When the going gets weird

A bumper headline sampler from today’s web media here is decidedly surreal. Inept teen thieves, parents up in arms about toddler TV programming changes, a footballing icon considering a career move to Norway, and some serious X-Files type action in an island community in Hordaland County.

Although there must have been a terrific temptation to work in either Satanists, UFOs or chupacabras into the story, tabloid VG’s web site carried a very sober version of a story broken by Bygdanytt.no – about goat mutilations.

Between Christmas and New Year’s, six goats were found in gruesome form in the mountain terrain of Osterøy. The animals had been shot, cut up and had their heads and some flesh removed. Trails of blood indicate that the animals had been dragged around the area, and a newly dug ditch was found, partly filled with bits of carcass. Some of the goats had their feet bound with rope.

Local police said that they had seen similar incidents before, and given the incredibly difficult terrain – best suited to goats – they conclude that whoever is responsible must be very well acquainted with the territory. Their working theory was that the horns or heads had specialist market value ‘in Europe’, though they did not specify exactly what kind of a market this might be.

State broadcaster NRK was barraged with complaints from furious parents after the scheduling of the extremely popular yet distinctly odd BBC children’s program ‘In the Night Garden’ (search YouTube for it, if you dare) was yanked from its usual slot on the station’s new kid’s channel.

Tabloid Dagbladet reported scenes of hysteria from parents unable to cope with the loss of the daily dose of hypnotic TV. Elin Skjeltorp, who started a Facebook protest group said she didn’t think she would have survived parenting a toddler without the show. The absence of the show resulted in graphic scenes:
“The children stood there wide-eyed and burst into tears. At our house Lego bricks were thrown at the screen. The under-4s aren’t interested in watching all that other rubbish,” Skjeltorp told Dagbladet.

Skjeltorp went on to admit that the program could be “horrible for adults to watch” but that it had an amazing relaxing effect on the little ones before bedtime. NRK has promised the show will be back, though in an earlier time slot. Skjeltorp has not taken that news well.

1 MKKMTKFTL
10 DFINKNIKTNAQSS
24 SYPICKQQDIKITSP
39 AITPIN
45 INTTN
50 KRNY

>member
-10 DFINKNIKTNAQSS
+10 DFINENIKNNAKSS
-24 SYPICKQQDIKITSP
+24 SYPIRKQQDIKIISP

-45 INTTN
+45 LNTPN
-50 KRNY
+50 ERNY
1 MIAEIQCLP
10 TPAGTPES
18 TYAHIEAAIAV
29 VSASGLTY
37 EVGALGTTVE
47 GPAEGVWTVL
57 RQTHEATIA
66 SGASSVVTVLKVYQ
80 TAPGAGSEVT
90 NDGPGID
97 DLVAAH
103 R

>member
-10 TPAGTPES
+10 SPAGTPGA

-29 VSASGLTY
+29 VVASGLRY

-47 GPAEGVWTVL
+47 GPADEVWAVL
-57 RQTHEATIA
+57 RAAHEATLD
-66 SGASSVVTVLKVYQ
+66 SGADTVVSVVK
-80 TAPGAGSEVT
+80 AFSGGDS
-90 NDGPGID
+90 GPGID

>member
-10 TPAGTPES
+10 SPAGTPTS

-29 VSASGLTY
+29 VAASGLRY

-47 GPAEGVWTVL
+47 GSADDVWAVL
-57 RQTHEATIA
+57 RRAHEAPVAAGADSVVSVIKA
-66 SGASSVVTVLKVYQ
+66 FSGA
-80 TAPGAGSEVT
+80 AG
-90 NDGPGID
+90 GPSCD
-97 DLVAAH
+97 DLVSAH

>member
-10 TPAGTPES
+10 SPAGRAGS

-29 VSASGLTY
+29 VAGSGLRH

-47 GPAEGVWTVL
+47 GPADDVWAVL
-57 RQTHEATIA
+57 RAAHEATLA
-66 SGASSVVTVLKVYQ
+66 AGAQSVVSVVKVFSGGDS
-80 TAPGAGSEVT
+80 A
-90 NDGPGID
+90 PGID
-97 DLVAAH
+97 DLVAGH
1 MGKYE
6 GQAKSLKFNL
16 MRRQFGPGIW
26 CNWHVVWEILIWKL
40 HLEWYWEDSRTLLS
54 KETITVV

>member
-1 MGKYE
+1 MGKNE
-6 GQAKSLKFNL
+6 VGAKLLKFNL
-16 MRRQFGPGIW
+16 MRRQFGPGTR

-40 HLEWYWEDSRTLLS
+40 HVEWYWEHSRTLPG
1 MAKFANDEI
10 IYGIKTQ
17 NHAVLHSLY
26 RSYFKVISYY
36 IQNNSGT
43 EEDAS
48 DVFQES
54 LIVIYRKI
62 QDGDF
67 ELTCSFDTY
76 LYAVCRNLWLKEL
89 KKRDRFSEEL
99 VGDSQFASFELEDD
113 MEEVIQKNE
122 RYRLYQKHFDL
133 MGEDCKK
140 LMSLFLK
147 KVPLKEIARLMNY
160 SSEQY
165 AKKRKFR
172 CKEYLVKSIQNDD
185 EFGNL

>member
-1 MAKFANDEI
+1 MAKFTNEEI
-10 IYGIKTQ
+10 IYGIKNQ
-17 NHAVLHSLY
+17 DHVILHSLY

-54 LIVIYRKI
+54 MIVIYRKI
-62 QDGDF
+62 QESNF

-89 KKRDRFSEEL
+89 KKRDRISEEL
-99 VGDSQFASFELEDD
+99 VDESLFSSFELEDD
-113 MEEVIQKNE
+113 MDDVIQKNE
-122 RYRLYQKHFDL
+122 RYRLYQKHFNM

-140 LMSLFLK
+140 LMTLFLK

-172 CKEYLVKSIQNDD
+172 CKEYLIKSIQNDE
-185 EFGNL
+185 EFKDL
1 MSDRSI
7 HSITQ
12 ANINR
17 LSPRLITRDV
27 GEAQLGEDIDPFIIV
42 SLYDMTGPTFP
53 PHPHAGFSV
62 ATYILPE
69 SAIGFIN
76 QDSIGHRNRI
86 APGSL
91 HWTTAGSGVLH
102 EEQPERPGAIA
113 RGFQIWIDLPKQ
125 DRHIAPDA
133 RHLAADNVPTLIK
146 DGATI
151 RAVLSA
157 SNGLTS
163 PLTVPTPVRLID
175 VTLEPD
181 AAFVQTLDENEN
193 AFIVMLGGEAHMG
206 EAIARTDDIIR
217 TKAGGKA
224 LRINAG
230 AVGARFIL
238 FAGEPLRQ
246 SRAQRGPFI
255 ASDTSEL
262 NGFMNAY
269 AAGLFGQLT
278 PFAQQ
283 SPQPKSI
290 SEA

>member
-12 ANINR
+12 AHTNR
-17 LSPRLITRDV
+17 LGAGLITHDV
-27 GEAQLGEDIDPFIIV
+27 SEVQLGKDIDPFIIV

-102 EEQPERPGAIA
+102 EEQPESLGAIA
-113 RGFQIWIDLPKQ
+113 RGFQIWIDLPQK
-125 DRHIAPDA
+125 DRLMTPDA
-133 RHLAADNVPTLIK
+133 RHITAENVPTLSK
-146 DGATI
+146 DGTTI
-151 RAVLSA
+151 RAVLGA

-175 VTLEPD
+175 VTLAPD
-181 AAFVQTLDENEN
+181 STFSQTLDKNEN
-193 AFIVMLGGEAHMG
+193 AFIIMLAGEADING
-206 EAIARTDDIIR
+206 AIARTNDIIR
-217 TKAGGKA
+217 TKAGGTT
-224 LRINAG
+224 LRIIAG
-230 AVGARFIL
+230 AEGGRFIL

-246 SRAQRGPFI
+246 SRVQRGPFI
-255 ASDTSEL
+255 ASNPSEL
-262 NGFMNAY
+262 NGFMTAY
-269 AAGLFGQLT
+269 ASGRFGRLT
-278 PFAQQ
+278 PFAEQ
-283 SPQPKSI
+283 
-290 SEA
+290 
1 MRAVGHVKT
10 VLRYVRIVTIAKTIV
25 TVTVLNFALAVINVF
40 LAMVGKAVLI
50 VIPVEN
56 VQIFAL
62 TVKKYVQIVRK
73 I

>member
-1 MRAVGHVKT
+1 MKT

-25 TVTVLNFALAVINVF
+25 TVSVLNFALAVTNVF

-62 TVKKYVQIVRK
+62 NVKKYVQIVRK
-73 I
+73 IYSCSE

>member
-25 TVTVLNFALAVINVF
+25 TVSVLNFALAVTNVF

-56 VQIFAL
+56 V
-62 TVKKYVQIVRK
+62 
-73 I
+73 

Even the sports news was odd, with Brazilian striker Denilson, once the world’s most expensive soccer player, reportedly announcing his interest in playing for an unnamed Norwegian club. Since his plummeting career arc has recently included a one-match stint in the Vietnamese league, maybe this news isn’t really so strange.

In an event certain to convert teen angst into lifelong trauma, a bumbling 15-year-old bandit was seized by police just hours after robbing a gas station attendant at knife-point. Described by the victim as ‘160 centimeters tall, wearing dark clothes and with a huge red pimple on his forehead’, lawmen had no trouble making an arrest, as the youth was ‘an acquaintance of the police’, as they say here. I wonder if he bothered to cover his face during the raid, and if so, how he forgot his forehead. The lad confessed, and hopefully didn’t add insult to injury by reading the papers afterwards.

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5 responses to “When the going gets weird

  1. Weird that Skjeltorp and followers doesn’t seem to have heard about any of the other possibilities available apart from good old NRK. Why, VHS has been around for over 30 years now, and these days DVR products and solutions are too numerous to count…

    • Jonathan Tisdall

      It has to be that program though, not sure if you can buy it. Wonder if it has to be dubbed in Norwegian as well.

  2. Yes it is dubbed, so NRK makes a profit on DVDs sold in Norway too… Not everyone can afford DVRs, and there are only a few episodes available on DVD. From the Facebook group, it’s clear that it’s become more a protest about NRKs arrogance in its communication with its customers than purely about the show itself.
    Interestingly the BBC did the same things as NRK in 2008, but rescheduled after four months. Then, as now, many parents suspected that it was a ploy to sell more DVDs…

  3. Pingback: Back to reality « All the moose

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